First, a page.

The Newsboys used to be good. Well, good with aliteration and catchy phrases and tunes that stuck in your head. They can do better. Christianity can do better. And I won’t even comment on the biblical veracity of the idea that Jesus lives inside of us, or the silliness thinking that telling someone that “I know Jesus lives because he lives inside my heart” will convince them of anything.

* * *

I can’t just leave you depressed, though. Some good has come out of Christian music lately. Like Jason Gray’s album “Everything Sad is Coming Untrue.” The album title comes from this scene from Lord of the Rings, which automatically makes it better.

Samwise thinks that Gandalf has died, but when Gandalf appears before Samwise’s bed and Samwise finally awakens, Gandalf asks,

“Well, Master Samwise, how do you feel?”

But Sam lay back, and stared with open mouth, and for a moment, between bewilderment and great joy, he could not answer. At last he gasped: “Gandalf! I thought you were dead! But then I thought I was dead myself. Is everything sad going to come untrue? What’s happened to the world?”

Jason Gray, in the song of the album, asks

The winter can make us wonder
If spring was ever true
But every winter breaks upon
The Easter lily’s bloom
Could it be everything sad is coming untrue?
Could you believe everything sad is coming untrue?

Broken hearts are being unbroken
Bitter words are being unspoken
The curse undone, the veil is parted
The garden gate will be left unguarded.

“Everything Sad is Coming Untrue” shows us what was always there but we never saw. It tilts the frame so we see things anew. It puts words to our hearts’ deepest dreams, longings, and fears. It shows us things we’ve seen a million times in a way we’ve never seen them before, and it shows us things we never imagined could be true that are. It provokes us, pushes us to see the world in a different way. It lets us see the world through the soul of another.

 Listen to good music, kids.

Newsboys – God’s Not Dead (Official Music Video) from newsboys on GodTube.

Also: What news sources were the newsboys getting their articles from? I’ve never seen such headlines!

Edit August 9, 2012: Christopher Rodkey wrote his essay as a student at St. Vincent College in 1999, not a professor as was stated previously. He is now the Reverend Doctor Christopher Rodkey and is currently the pastor at Zion Goshert’s United Church of Christ in Lebanon, PA. He now teaches part-time at a college and a seminary. For more about Rev. Dr. Rodkey, please see Zion Goshert’s web site. And thank you, sir, for your correction.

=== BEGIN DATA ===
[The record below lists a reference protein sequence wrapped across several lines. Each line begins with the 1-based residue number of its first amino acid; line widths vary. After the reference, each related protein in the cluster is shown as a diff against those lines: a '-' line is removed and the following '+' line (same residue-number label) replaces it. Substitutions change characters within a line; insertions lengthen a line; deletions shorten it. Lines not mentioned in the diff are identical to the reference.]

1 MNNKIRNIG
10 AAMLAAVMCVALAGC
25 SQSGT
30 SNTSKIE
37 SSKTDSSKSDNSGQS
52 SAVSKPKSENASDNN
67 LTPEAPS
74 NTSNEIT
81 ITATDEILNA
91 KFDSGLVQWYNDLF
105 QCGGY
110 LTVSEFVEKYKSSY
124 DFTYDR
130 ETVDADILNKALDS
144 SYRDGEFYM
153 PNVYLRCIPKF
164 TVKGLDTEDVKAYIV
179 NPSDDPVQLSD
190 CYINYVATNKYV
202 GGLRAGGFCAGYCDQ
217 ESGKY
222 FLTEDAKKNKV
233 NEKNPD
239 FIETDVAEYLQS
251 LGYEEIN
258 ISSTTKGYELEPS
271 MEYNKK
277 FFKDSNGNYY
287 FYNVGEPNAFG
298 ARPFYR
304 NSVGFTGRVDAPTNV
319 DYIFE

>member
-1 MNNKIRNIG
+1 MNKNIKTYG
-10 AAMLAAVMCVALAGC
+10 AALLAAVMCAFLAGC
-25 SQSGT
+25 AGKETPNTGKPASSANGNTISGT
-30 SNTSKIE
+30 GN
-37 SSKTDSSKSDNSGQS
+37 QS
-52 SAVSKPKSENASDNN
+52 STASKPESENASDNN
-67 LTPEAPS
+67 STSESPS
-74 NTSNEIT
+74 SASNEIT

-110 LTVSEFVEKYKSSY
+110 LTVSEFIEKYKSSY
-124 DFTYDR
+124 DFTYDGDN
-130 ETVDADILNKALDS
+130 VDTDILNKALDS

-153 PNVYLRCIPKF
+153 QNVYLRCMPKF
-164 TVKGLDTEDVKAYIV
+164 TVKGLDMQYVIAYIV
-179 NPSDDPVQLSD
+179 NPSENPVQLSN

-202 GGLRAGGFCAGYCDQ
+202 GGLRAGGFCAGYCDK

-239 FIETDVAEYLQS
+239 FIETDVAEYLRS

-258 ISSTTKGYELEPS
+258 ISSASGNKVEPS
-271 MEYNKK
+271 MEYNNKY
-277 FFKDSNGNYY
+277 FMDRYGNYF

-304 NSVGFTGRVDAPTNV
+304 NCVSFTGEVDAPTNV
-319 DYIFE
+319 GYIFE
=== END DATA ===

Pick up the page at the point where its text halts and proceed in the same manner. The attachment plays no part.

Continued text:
God Is For Us

Christ is the one who died (and more than that, he was raised), who is at the right hand of God, and who also is interceding for us.  -Romans 8:34

In the same way, the Spirit helps us in our weakness, for we do not know how we should pray, but the Spirit himself intercedes for us with inexpressible groanings. -Romans 8:26

Why does Jesus intercede on our behalf before the Father? And why does the Holy Spirit intercede for us? Does God not like us? Does Jesus have to ask the Father to back off and not burn us to a crisp?

Let’s start with The Father. Where do we stand with Him?

What then shall we say about these things? If God is for us, who can be against us? Indeed, he who did not spare his own Son, but gave him up for us all – how will he not also, along with him, freely give us all things? Who will bring any charge against God’s elect? It is God who justifies. Who is the one who will condemn? -Romans 8:31-34a

If God is for us, who can be against us, right? Well, how do we know God is for us? If giving up His own Son for us all doesn’t say God is for us, I don’t know what will! If God justifies us – and there is no higher court for the accuser of the brethren to appeal to – then God (the Father) is, unequivocally and without a doubt, for us.

So if God is for us, then why is the Spirit interceding for us? Well, Rich Mullins once said that we never know what we’re praying. That God hears us not according to our understanding, but according to His wisdom. And I think that’s what the Spirit does. We don’t know how to pray right, or what to pray for, but the Spirit of God is praying for us. God is praying for you. God the Spirit is praying to God the Father for you. “And hewho searches our hearts knows the mind of the Spirit, because the Spirit intercedes on behalf of the saints according to God’s will.”

So if God is for us, then why is Jesus interceding on our behalf? Christ is interceding before the Father on our behalf – He died for us and He rose for us. It’s like… Just in case God forgot – which He won’t – Jesus is standing beside the Father reminding Him and pleading with Him for us. And God is already for us!

So we have God the Father, who’s sent Jesus for us and declared us not-guilty. He is for us.

We have God the Son, Jesus, who came for us and made us not-guilty, interceding on our behalf before the Father who is already for us!

AND we have God the Spirit, interceding before the Father on our behalf and according to the will of the Father so that we never have to fear that we’ve prayed a bad or stupid prayer, to the Father, who has Jesus also interceding on our behalf before the Father who is already for us!